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AICPA Accounting Competition Challenges Undergraduates

I’m a pretty competitive person. Whether it’s pickup soccer, playing against my friends in our fantasy football league, or a game of Yahtzee with my wife – I enjoy the thrill of competition. The process of giving it my all is one of the things that keeps me motivated in both my professional and personal lives.

In the spirit of competition, the American Institute of CPAs recently announced the opening of the 6th annual AICPA Accounting Competition. This year, the AICPA is challenging undergraduate students to think like management accountants as they help a business hone its strategic plan. This means students will be analyzing complex financial issues and business operations in the context of the market environment and recommending strategies for growth and sustained success.

The competition has a number of different steps. Fifteen teams will be selected from the first-round submissions as the semi-finalists for the competition. The top three teams will each earn $10,000 as well as an opportunity to present their cases to an executive panel of judges at the AICPA’s offices in North Carolina. Faculty advisors will accompany their teams to support them as they present. The teams will compete for a first place prize of $5,000, a second place prize of $3,000 or a third place prize of $2,000 to be awarded to their schools.

With the deadline for first-round submissions coming up soon (2:59 pm ET on September 28), I sat down with AICPA’s Erin Carson, Manager of Student Recruitment and Engagement, for more details on the competition and what students need to know to put their team in a position to succeed. 

Case Competition Pyramid Infographic-02

James Schiavone: What are some common themes you’ve noticed in successful teams over the past few years?

Erin Carson: Most of the teams that make it to the finals have advisors. An advisor serves as a sounding board and a coach to a team.

We’ve also seen that most successful teams have a team captain with great time management skills. It’s hard to coordinate several busy people’s schedules. But those who are able to figure out a good process for managing their team’s time usually do well in the competition.

JS: Tell me how the AICPA chose management accounting as the topic for this year's competition?

EC: The AICPA chose management accounting as the topic for this year’s competition because we’ve seen that this is an area students are interested in but may not get a lot of exposure to in the classroom. We want the competition to allow students to think critically and apply what they’ve learned in class in a real-world scenario. The management accounting focus of the competition allows students to pull together many different areas of knowledge into one assignment.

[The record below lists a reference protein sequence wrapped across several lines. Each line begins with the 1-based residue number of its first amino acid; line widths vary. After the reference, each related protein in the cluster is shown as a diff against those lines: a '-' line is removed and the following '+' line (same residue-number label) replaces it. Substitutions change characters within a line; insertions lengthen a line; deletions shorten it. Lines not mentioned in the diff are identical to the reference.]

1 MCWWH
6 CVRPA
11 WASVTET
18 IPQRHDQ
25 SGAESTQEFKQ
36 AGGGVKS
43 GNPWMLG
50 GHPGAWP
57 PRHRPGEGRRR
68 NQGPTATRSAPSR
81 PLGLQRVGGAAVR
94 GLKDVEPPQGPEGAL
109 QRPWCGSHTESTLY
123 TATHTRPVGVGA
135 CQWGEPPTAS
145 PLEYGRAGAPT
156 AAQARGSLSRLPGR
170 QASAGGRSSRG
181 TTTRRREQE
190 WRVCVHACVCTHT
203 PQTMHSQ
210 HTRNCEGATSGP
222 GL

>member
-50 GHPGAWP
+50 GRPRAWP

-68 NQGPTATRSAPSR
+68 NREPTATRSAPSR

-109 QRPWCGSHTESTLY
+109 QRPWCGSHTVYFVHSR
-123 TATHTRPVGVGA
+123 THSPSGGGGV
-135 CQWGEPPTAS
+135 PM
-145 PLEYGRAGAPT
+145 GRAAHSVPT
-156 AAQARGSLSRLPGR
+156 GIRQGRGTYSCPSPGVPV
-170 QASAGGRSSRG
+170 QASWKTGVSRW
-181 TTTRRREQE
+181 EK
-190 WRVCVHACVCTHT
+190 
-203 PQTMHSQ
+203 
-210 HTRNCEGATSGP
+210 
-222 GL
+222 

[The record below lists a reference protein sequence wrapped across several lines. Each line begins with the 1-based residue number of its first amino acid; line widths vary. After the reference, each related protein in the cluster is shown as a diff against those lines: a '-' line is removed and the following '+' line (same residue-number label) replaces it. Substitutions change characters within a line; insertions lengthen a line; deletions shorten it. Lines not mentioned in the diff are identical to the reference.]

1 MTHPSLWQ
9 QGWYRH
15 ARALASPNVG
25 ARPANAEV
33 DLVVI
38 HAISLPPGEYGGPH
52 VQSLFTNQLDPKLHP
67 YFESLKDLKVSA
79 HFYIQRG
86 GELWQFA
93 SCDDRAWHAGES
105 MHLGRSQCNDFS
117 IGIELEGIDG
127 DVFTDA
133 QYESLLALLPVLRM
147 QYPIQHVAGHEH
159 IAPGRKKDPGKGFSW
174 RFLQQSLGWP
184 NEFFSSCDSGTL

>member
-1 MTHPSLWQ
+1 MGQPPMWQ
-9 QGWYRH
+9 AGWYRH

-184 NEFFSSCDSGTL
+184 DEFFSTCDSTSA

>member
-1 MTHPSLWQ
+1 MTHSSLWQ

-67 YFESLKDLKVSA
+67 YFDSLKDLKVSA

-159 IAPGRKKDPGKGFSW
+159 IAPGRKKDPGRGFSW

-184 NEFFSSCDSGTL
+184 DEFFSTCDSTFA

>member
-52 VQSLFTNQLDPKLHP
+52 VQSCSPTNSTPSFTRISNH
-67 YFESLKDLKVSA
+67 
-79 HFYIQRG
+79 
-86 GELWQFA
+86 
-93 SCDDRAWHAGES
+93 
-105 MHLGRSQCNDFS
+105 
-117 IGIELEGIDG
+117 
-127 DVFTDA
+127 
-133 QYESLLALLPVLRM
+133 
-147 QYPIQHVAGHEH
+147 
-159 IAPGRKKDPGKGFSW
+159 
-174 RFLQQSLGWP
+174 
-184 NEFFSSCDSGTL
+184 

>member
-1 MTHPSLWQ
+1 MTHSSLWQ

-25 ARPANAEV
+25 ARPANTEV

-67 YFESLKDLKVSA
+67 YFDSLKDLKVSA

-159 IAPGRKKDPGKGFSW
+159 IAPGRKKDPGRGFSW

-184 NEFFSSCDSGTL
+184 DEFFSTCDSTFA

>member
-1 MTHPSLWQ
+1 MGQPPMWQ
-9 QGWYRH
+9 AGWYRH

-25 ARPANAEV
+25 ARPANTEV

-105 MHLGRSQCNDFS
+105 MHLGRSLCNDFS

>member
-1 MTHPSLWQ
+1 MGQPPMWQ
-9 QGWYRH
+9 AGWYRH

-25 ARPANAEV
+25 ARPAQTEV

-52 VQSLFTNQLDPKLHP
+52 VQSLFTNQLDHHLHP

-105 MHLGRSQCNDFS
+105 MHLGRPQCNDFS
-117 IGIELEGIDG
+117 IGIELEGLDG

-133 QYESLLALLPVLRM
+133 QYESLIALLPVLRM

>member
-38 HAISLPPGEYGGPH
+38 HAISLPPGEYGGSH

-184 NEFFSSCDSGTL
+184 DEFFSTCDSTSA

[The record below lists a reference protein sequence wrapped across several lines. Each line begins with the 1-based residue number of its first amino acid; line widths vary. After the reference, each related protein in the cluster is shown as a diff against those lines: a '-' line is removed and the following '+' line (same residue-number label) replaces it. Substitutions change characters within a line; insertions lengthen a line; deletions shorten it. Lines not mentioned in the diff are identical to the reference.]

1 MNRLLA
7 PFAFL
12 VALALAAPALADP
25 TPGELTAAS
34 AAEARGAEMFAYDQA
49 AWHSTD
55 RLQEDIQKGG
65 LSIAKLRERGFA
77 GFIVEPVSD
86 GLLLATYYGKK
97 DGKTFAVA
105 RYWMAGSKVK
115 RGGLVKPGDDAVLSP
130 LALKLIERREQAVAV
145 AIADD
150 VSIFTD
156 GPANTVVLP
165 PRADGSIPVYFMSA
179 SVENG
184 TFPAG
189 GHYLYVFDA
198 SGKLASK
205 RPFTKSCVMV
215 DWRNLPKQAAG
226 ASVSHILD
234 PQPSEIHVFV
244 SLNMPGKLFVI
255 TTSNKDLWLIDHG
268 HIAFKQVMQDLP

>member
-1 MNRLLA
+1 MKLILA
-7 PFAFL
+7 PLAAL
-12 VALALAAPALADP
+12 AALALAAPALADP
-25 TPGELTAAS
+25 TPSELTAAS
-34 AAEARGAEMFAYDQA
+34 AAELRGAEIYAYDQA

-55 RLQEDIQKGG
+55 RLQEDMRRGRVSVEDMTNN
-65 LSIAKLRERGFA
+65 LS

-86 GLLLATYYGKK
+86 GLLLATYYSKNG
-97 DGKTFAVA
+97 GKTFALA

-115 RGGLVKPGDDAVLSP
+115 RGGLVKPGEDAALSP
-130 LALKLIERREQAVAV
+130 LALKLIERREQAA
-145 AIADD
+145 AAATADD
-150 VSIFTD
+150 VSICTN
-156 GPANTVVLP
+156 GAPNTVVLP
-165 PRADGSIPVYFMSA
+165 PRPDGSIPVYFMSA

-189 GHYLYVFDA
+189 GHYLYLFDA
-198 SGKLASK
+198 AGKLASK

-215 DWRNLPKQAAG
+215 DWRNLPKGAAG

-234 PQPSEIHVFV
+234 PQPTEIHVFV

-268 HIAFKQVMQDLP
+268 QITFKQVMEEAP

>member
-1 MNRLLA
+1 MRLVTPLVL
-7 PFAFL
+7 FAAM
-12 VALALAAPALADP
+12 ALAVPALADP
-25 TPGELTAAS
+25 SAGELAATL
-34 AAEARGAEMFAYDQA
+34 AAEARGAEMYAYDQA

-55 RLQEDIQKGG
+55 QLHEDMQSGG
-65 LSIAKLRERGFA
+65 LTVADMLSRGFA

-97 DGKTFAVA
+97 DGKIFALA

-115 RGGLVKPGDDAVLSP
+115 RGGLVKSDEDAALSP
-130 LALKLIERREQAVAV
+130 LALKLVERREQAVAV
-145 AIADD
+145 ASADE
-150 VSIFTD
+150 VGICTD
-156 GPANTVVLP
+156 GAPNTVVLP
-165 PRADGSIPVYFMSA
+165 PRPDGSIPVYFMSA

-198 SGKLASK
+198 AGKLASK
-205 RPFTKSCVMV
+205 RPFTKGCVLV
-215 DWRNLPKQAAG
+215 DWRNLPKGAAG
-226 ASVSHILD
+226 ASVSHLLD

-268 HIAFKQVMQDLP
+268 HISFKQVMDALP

JS: How was the case itself developed – it seems like a lot of work?

EC: Each year the case is developed a little differently. This year we worked with our CGMA joint venture partner, the Chartered Institute of Management Accountants, to adapt a case study they had. We then worked with volunteers to make sure the case would be appropriate for college students.

JS: What tips would you give students on getting started on their initial entry?

EC: The earlier you start, the better. We’ve seen that the more time students have to think about the different possible outcomes for their recommendations, the more successful they will be. Also, make sure you form your team and pick y

JS: Who will be judging the competition?

EC: We have a great panel of judges this year. The first round judges are mostly young CPA volunteers who have participated in the AICPA’s Leadership Academy. The semi-final judges are all members of the AICPA’s Student Recruitment Committee. We’re still working to finalize all the final-round judges, but the chair of the AICPA Board of Directors, Tommye Barie, will be a judge in addition to other high-level CPAs. For a full list of the judges this year, visit https://competition.thiswaytocpa.com/judges.

JS: Anything else you’d like to add?

EC: It’s not always the big schools that make it to the finals or come in 1st place in the competition. We’ve had several really small schools do extremely well in the competition.

More information on the AICPA Accounting Competition is available online.

-James Schiavone, Senior Manager – Public Relations


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